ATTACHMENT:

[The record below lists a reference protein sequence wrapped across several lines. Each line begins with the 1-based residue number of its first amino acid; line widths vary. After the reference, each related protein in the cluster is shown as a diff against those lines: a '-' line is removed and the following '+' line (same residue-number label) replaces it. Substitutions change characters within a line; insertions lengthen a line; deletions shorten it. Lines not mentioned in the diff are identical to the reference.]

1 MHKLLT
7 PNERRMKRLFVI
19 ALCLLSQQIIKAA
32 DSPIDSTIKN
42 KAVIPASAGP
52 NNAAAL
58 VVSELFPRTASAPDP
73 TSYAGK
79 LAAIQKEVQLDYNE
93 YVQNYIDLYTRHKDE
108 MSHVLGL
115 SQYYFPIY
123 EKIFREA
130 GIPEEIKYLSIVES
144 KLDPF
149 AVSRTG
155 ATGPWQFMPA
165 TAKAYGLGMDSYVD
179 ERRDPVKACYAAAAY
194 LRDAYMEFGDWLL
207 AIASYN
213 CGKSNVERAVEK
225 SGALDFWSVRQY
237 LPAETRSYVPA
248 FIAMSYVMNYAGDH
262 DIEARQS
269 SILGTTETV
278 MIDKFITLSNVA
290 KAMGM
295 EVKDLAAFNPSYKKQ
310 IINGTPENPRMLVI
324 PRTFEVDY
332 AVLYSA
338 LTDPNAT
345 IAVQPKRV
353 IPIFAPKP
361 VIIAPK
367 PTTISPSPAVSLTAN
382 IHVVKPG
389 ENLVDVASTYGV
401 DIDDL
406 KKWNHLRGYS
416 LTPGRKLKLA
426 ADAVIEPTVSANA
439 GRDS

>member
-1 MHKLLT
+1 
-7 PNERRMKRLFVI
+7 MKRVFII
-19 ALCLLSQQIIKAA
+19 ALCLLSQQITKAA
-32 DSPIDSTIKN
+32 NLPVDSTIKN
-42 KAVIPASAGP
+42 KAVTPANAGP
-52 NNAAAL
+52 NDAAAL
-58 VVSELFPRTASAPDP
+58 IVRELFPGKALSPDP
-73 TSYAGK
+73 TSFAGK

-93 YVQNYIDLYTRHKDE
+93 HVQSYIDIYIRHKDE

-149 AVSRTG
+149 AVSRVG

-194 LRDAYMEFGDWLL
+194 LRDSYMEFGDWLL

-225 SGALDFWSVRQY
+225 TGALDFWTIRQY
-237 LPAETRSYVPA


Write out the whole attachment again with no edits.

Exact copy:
[The record below lists a reference protein sequence wrapped across several lines. Each line begins with the 1-based residue number of its first amino acid; line widths vary. After the reference, each related protein in the cluster is shown as a diff against those lines: a '-' line is removed and the following '+' line (same residue-number label) replaces it. Substitutions change characters within a line; insertions lengthen a line; deletions shorten it. Lines not mentioned in the diff are identical to the reference.]

1 MHKLLT
7 PNERRMKRLFVI
19 ALCLLSQQIIKAA
32 DSPIDSTIKN
42 KAVIPASAGP
52 NNAAAL
58 VVSELFPRTASAPDP
73 TSYAGK
79 LAAIQKEVQLDYNE
93 YVQNYIDLYTRHKDE
108 MSHVLGL
115 SQYYFPIY
123 EKIFREA
130 GIPEEIKYLSIVES
144 KLDPF
149 AVSRTG
155 ATGPWQFMPA
165 TAKAYGLGMDSYVD
179 ERRDPVKACYAAAAY
194 LRDAYMEFGDWLL
207 AIASYN
213 CGKSNVERAVEK
225 SGALDFWSVRQY
237 LPAETRSYVPA
248 FIAMSYVMNYAGDH
262 DIEARQS
269 SILGTTETV
278 MIDKFITLSNVA
290 KAMGM
295 EVKDLAAFNPSYKKQ
310 IINGTPENPRMLVI
324 PRTFEVDY
332 AVLYSA
338 LTDPNAT
345 IAVQPKRV
353 IPIFAPKP
361 VIIAPK
367 PTTISPSPAVSLTAN
382 IHVVKPG
389 ENLVDVASTYGV
401 DIDDL
406 KKWNHLRGYS
416 LTPGRKLKLA
426 ADAVIEPTVSANA
439 GRDS

>member
-1 MHKLLT
+1 
-7 PNERRMKRLFVI
+7 MKRVFII
-19 ALCLLSQQIIKAA
+19 ALCLLSQQITKAA
-32 DSPIDSTIKN
+32 NLPVDSTIKN
-42 KAVIPASAGP
+42 KAVTPANAGP
-52 NNAAAL
+52 NDAAAL
-58 VVSELFPRTASAPDP
+58 IVRELFPGKALSPDP
-73 TSYAGK
+73 TSFAGK

-93 YVQNYIDLYTRHKDE
+93 HVQSYIDIYIRHKDE

-149 AVSRTG
+149 AVSRVG

-194 LRDAYMEFGDWLL
+194 LRDSYMEFGDWLL

-225 SGALDFWSVRQY
+225 TGALDFWTIRQY
-237 LPAETRSYVPA